The idea of frenemies – or co-competition – isn’t new to the IT industry as we are in this period that we’ve called the tectonic shifts that are underway. All of us need to be somewhat careful about who’s our friends and who’s our enemies as we go through that period and be as nice as we can to everybody because who’s our friends and who’s our enemies in six months or twelve months could change a whole lot.”
Pat Gelsinger
as quote in an article by Paul Wallbank on

Frenemy Model 1 – Not Invented Here Syndrome (NIHS) had been rife at some of the large carriers that I’d worked with, so I’ve been very interested to notice a change in perspective in recent years (As an aside, I’ve also noticed a stronger customer focus recently too. I’m sure you have too). For example, as some carriers realised that they couldn’t innovate fast enough on certain types of Unified Comms services, they’ve formed partnerships with third-party providers, allowing them to “keep” the customer and “clip the ticket” (ie take a margin on the value-add services provided by the third-parties). This Frenemy model also generally sees a majority of the OSS integration work reside with the third-party, with the aim of reducing time to market. It’s another instance of the air-craft carrier analogy.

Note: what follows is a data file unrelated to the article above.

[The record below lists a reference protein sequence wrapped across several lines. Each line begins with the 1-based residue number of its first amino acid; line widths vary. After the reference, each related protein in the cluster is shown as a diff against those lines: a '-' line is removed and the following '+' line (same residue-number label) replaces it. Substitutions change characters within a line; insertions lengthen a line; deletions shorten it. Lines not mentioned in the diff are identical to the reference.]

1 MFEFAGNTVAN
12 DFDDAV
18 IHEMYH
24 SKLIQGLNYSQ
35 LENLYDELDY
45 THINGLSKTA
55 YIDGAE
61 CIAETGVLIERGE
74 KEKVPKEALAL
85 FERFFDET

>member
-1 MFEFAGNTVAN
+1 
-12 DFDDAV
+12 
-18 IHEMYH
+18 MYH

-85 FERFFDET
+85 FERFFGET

Frenemy Model 2 – In any CSP that has a best-of-breed approach, there are multiple vendors providing each of the best-of-breed components. Naturally there will need to be collaboration between vendors to integrate components together, with the integrations having a network effect of sharing information to deliver a better overall outcome. Chances are that most of the vendors will be taking a Land and Expand approach though.

Frenemy Model 3 – This is where things get really interesting. Virtualised networking techniques like SDN are built upon open-source frameworks like OpenStack. Frenemies abound. Cisco, VM Ware, Microsoft, etc. Each of these, and many others, are contributing to parts of a rapidly evolving ecosystem. A friend today may become an enemy tomorrow as new or revised products/services come to market. Value fabrics are changing quickly as a means of gaining strategic advantages. At the moment, traditional OSS still seem to have a major, albeit modified, role to play in SDN / NFV. But do OpenStack or other un-named technologies threaten the position of OSS in the platform/network management hierarchy?

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